However, the Tunisian insurrection is not a spontaneous event without a history and without organization. Its has a long genealogy, made of mobilizations and struggles, at least since – as they told us – the beginning of the revolutionary process seen in the miners’ strikes of 2008. But even in the ‘70s and ‘80s students and workers gave life to extraordinary experiences of conflict: Ben Ali’s repressive and authoritarian grip was the answer to them. Youth and Tunisian workers then used, with intelligent pragmatism, the single union of the regime, the U.G.T.T., and the student union, the U.G.E.T.: these were training grounds for activists and spaces of capillary organization that were then overturned against the hierarchy. Again, it was in southern Tunisia that the movement accumulated strength: symbolically, it isn’t by chance that the insurrectional process started on December 17th in Sidi Bouzid when Mohamed Bouazizi – a young university graduate forced to work as a street peddler – set himself on fire in a public square. That strength became potency when the movement conquered the metropolitan space on January 14th, the day Ben Ali fled. Since then, thousands of young proletariats have come from the countryside and other cities to the capital, to occupy the Kasbah and continue the revolution.
Therefore, as Miguel Mellino has already explained, the mainstream media images have nothing to do with what is happening in North Africa. “Bread revolt” or the “Jasmine revolution” are labels that try to exorcise the common reality that the Tunisian revolution really speaks of. Various American analysts observe, terrorized, how the composition of the social movements in Maghreb are so similar to the situation in the United States and in Europe: highly-educated, unemployed and precarious young people who no longer see any possible correspondence between a university degree and their salary. So, while others have recklessly given up the category of cognitive labor for misunderstood tactical reasons, or maybe because they are disillusioned by Italian capitalists’ lack of foresight to invest in the “knowledge economy”, this is the very subject that guided the struggles on the other side of the Mediterranean.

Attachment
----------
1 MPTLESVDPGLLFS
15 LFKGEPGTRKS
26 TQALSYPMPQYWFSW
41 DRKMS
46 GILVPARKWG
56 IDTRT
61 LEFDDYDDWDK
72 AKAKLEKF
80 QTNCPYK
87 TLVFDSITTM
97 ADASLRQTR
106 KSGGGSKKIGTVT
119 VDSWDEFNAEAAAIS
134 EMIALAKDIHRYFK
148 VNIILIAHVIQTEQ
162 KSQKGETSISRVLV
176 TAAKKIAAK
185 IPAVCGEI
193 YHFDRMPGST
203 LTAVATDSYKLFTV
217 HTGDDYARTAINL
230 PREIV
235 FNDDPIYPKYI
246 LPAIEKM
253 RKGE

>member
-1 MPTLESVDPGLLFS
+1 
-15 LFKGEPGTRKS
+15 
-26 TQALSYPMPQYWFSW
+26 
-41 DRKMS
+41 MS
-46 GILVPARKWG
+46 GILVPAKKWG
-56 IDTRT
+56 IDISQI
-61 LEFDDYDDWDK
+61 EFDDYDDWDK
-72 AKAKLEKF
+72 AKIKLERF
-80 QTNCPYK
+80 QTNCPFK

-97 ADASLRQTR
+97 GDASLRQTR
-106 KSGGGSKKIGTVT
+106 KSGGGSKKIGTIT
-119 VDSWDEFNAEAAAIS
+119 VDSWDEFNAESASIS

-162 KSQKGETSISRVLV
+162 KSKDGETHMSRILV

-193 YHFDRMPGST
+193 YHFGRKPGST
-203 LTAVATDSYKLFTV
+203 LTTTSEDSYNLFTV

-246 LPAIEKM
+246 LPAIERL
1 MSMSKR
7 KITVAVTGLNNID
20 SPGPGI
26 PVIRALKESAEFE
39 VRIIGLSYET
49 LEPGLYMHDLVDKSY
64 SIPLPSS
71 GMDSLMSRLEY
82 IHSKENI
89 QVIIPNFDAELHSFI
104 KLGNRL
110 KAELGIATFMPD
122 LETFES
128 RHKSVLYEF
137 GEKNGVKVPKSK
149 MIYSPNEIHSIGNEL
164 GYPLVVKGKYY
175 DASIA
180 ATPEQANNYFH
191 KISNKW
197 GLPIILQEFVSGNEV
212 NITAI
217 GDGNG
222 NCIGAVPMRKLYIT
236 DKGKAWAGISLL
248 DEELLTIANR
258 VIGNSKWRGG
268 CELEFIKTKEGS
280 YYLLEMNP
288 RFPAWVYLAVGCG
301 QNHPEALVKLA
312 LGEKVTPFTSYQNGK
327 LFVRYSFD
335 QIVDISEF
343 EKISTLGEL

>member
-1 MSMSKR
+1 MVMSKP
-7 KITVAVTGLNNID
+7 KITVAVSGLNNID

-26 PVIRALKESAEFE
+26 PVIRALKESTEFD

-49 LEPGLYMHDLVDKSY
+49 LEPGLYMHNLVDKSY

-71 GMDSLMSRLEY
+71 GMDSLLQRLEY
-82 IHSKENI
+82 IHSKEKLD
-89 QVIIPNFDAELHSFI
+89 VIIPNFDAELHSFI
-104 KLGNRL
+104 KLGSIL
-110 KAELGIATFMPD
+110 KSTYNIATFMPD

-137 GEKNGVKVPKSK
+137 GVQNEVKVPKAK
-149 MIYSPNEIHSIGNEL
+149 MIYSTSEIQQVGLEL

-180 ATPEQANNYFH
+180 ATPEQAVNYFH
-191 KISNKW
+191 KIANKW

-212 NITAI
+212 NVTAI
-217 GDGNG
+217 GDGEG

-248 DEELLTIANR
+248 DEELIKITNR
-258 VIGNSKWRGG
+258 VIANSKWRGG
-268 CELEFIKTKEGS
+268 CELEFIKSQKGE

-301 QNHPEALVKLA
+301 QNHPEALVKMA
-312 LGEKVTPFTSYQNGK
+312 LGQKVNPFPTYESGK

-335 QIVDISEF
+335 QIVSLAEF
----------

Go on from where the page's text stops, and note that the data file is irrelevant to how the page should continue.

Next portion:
In Tunisia, it should be clear to everyone that there is no identitary essentialism in the category of cognitive labor– even to the stubborn who insist in accusing it of a having “progressive” vice. On one hand, it indicates not only the students or youth that are highly educated, but the multitude that produces knowledge and is impoverished by capitalist capture. Therefore, saying “cognitive labor” means saying potency and exploitation at the same time. In the Tunisian outskirts, the young and less-than-young use the network daily and fluently speak various languages, often learned through the parabolic antennas so hated by the anti-consumerists of the western left who don’t grasp the ambivalent process of subjectivation contained in the use of the peculiar “dead knowledge” of communication technologies. On the other hand, the political question that the revolutionary movement in Tunisia plainly shows us is the alliance, or the common composition between the youth of the cognitive precariat and the proletariat of the banlieue. However, these are not necessarily distinct figures. Rather, they the same process seen from different angles. School, university and knowledge definitively cease to be social escalators for labor market mobility used by the declassed middleclass and a promise of social redemption for the proletariat of the periphery. Various other subjects suffering from the crisis have amassed around this composition, starting with lawyers, magistrates and service workers (may of whom are active in telecommunications), and with the accumulation of the workers’ struggles in the south over the previous decades.
Nor was the revolution in Tunisa a “peaceful revolution”: who knows what the icon of the young celebrated in the Italian newspaper Repubblica would say in seeing the girls and boys of the Tunis banlieue proudly show off the commissariats and the RCD party’s offices that they have torched? Who knows if that disincarnated figure can understand what it means to say that today these kids no longer have to lower their gaze when facing a cop or a thug of the regime, the most immediate representations of class oppression.